Dave Meltzer breaks it down in the must-read Wrestling Observer (subscription required):
It appears the effects of overexposure have hit for UFC. In the last few weeks, the Countdown to UFC 118, which was a marquee show with a title match plus Randy Couture vs. James Toney, did 293,000 viewers, an all-time low. The one hour Spike special before that PPV did a 0.83 rating, an all-time record low for that show (although it was hurt badly by the Andre Winner vs. Nik Lentz fight as so many people turned that fight off that it killed momentum to build the ratings, but even at best it would have done well below average for the series). The 8/1 Versus show (Jon Jones vs. Vladimir Matyushenko) did a 0.86 rating, down 25% from the prior show on Versus. WEC ratings continue to inch slowly down nearly every show, with the 8/18 show doing an 0.3 rating and 316,000 viewers, the lowest number for a live show to date.
One bad rating means nothing. Two becomes relevant. When it becomes five out of five in such a short period of time, it is a pattern. Now the Countdown show does have an excuse in the sense it was not promoted well. I didn't even know it was airing except that I was wondering when it would air and checked the UFC web site, and I watch a decent amount of Spike and theoretically should get a press release listing when it airs and never got it. And the WEC number is part of a long-term pattern that didn't just come up, and was only slightly lower than previous shows.
Overexposure was always going to hit the smaller events before it would hurt the big events. It may never hurt the big events a few times a year, because even now with boxing interest way down, the few big event fights per year actually do great PPV business. But rank-and-file shows are way down.
Zach Arnold points out that the UFC production formula is stale and that their team is overworked:
The truth is that UFC is having some rough patches right now in terms of making new stars and they better figure out a new, detailed, creative way of reutilizing their current television properties to create new stars by giving fighters more exposure on the right platforms. It sounds simple, but it's not. It's clear that UFC's brand strength gives them about a 1.0 on cable (and TUF is around a 1.2-1.3 rating for a floor). The company needs to change its vision on how they make new stars and, more importantly, not only how many shows they run but the type of production values (both live and on television) that they use. If you watch a UFC show in 2010, it's the same on TV as it was several years ago. (WWE is even worse - it looks like they have been stuck on autopilot for the last decade.) Change is needed on many fronts and in order to implement change, the production crew that works for Zuffa needs some time to breathe in order to come up with a new game plan. When you run as many shows as UFC is running, nobody really has any time to recalibrate their operations - it's just one show after another while struggling to catch your breathe. The oversaturation of product, both on PPV and on cable television, is playing a role in all of this. Not a dramatic one (yet), but certainly it is playing a role.
I've long felt the UFC was in a plateau or consolidation phase.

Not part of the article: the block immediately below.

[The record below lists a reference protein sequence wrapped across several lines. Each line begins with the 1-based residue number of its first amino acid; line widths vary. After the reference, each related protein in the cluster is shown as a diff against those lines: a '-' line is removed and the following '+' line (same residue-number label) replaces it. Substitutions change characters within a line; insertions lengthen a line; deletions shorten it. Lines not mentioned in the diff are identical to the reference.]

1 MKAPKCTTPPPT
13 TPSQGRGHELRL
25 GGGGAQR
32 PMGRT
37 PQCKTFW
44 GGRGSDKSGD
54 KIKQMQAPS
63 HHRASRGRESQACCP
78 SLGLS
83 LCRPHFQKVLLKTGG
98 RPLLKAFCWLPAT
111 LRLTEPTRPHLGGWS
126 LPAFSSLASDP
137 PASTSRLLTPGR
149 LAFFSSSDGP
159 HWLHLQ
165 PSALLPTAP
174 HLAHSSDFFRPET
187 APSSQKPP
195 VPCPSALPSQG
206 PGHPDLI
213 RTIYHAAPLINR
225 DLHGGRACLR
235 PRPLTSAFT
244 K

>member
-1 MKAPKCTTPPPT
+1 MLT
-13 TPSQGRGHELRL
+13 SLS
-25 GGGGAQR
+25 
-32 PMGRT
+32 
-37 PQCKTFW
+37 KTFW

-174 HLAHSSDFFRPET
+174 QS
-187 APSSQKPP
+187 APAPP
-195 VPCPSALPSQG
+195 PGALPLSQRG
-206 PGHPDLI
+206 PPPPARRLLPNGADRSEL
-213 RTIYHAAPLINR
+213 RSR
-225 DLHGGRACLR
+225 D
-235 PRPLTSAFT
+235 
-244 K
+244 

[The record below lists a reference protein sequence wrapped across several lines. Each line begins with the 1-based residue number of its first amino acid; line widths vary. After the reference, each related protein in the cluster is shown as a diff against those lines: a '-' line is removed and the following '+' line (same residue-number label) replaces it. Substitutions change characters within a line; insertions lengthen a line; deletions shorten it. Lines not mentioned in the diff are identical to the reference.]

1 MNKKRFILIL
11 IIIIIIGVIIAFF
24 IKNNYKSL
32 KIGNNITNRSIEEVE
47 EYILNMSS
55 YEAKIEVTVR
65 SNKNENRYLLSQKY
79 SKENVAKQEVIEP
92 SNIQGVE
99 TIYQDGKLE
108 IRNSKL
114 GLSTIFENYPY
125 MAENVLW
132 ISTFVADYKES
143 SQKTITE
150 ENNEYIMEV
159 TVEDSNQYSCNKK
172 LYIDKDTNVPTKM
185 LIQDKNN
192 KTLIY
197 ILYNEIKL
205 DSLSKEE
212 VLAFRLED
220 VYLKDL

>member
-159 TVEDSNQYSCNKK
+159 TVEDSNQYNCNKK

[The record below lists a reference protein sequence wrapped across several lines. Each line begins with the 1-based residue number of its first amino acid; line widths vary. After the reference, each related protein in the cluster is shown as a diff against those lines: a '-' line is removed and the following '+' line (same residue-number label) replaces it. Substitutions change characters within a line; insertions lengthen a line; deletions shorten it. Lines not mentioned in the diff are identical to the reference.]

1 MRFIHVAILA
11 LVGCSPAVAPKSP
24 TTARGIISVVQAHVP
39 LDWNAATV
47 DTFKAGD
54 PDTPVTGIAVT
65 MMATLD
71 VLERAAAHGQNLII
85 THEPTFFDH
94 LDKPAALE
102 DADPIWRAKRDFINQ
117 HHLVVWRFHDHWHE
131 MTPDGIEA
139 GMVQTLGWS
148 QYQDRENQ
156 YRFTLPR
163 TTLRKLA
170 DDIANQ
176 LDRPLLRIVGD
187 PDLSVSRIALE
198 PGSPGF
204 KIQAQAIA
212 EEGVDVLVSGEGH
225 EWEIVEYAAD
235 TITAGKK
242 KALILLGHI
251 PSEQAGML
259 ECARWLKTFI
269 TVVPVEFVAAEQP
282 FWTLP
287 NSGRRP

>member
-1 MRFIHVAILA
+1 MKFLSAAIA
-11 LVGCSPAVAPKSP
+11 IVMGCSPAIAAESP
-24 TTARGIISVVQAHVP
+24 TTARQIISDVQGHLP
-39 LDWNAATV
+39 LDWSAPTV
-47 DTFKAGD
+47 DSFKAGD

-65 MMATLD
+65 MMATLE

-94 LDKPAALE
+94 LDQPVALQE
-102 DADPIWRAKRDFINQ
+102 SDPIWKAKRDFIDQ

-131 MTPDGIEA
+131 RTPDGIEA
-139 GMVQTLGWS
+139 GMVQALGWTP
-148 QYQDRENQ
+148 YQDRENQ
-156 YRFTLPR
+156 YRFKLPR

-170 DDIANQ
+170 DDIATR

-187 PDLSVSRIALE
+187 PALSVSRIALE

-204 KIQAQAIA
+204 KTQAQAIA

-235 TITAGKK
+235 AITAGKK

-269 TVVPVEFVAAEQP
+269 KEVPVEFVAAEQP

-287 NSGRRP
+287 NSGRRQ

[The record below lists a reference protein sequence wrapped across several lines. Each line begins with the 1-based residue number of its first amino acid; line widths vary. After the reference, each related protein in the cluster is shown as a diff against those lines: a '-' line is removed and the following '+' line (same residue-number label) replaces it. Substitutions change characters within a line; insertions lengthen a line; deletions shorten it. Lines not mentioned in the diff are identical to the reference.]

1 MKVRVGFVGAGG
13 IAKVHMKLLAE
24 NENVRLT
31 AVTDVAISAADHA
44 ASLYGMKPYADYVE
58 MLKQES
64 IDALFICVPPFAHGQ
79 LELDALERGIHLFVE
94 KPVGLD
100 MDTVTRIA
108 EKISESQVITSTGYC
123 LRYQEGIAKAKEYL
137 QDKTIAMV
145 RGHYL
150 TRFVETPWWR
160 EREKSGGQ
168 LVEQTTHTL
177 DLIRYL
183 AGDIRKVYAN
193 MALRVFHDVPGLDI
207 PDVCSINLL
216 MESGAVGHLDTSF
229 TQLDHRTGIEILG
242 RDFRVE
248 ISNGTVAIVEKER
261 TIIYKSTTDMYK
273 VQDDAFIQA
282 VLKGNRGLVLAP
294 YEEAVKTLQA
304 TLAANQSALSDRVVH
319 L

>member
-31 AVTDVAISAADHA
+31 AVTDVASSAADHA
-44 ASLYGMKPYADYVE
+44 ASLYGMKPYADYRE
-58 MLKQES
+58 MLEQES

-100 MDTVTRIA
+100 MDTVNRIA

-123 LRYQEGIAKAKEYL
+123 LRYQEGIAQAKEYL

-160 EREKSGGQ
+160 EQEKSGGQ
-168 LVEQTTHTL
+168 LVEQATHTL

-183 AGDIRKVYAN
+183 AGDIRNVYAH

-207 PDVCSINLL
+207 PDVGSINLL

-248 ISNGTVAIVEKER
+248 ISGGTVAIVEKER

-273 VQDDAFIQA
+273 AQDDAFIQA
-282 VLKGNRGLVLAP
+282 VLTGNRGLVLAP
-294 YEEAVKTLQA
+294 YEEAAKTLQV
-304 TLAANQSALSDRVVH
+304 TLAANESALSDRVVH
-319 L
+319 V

The era of explosive growth ended in 2009 with UFC 100. Since then fans have been bombarded with so much MMA product that it's difficult even for the most obsessed to keep up with it all.
Between Spike being the UFC all the time channel, Versus showing UFC and WEC, Strikeforce on Showtime (and briefly on CBS), FSN's now you see it now you don't airing of Bellator, and HDNet's airing of DREAM, KOTC, Sengoku, MFC, etc, there's a glut of MMA programming on the wire.
Even the majority of casual fans who are UFC fans only and not MMA fans are finding it impossible to keep up with the UFC's offerings on Spike TV and Versus.
I wrote yesterday about the weak ticket price performance of UFC 119 and the high likelihood that it will establish a new floor for PPV buy rates for a live UFC event.
The thing to keep in mind about the UFC business model -- which is a direct copy of the WWE business model -- is that cable TV is used to give away content that in turn promotes the PPV content. However, after five straight years of ever-increasing UFC content on Spike TV (and now on Versus too), the promotional channel is so glutted that any specific show has little impact.
Part of the problem is the poor job Spike and the UFC are doing of hyping their product. Few of the casual fans I spoke to knew when UFC Fight Night 22 was airing or even that it was happening at all.
And though my gang of casual fan friends enjoyed last night's episode of TUF (and loved Bruce LeRoy) and were pumped for UFC 119 after watching the Countdown, they hadn't been aware that there was a new season or a UFC coming up this weekend.
One happy bi-product of this phenomenon is that when the UFC catches cold, MMA catches pneumonia. The current/coming slump in demand for MMA product (which is distinct from the slowing of growth in demand we've been documenting for the last year) might very well wipe out competing MMA brands Strikeforce and Bellator.
I think the UFC might be happy to maintain current PPV levels -- which are extremely profitable -- for the next several years as a way of allowing the sport and the brand to sink more deeply into American culture while minimizing controversy. But eroding ratings for their primary promotional outlets are nothing but bad news.